This took us from speculative sketches (rockets equipped with a bookcase, dining-table and bathtub), through Sputnik, Laika, Vostok and Soyuz to the collapse of the Soviet Union and into the present.
Much of the equipment had a touch of sci-fi about it: clunky but complex early designs from the cover of a pulp paperback, lunar landers straight out of a B-movie. It is still hard to believe, even at this remove, that we have put people in space; at the time of Yuri Gagarin's ascent, it must have been absolutely astounding. No wonder the Russians went around saying "Space is ours!" to each other. космос наш!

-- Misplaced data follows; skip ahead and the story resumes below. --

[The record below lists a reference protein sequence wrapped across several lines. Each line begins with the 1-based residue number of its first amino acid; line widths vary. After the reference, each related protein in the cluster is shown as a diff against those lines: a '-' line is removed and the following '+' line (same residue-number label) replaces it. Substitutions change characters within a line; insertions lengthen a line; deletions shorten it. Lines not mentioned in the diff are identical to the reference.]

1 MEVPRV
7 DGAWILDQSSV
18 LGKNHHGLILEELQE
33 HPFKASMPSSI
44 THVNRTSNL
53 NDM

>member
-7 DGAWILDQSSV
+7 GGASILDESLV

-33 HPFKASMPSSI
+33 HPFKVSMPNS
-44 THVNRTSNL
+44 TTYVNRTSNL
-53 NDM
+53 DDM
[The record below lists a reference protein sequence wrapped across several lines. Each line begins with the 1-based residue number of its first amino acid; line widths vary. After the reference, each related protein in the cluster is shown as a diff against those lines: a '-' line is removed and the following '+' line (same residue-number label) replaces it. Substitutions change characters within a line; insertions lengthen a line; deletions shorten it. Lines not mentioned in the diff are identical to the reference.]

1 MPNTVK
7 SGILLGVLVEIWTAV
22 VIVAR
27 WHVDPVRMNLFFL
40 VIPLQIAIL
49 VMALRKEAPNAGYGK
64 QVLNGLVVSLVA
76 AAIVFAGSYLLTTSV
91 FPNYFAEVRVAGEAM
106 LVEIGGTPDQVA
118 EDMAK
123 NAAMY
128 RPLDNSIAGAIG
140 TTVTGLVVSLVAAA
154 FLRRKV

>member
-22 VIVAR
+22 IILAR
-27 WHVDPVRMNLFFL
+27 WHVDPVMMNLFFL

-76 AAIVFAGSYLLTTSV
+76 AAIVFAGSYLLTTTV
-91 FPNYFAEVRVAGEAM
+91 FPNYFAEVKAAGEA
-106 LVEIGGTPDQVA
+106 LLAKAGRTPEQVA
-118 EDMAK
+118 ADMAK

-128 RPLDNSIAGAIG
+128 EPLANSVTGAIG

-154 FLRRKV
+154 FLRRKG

There was footage of dogs looking bewildered yet eager as they were stuffed into space capsules (one panel described them as 'brave space dogs', which is pushing it a bit; 'dogs who didn't recognise trouble when they saw it' might be nearer the mark), including a charming clip of a dog being released from the box in which he's just parachuted back down to Earth, and going wild with joy.
Jet Age ephemera is very much my thing, so I especially enjoyed items like the Sputnik-themed samovar. Myk and I agreed that this was our favourite propaganda poster: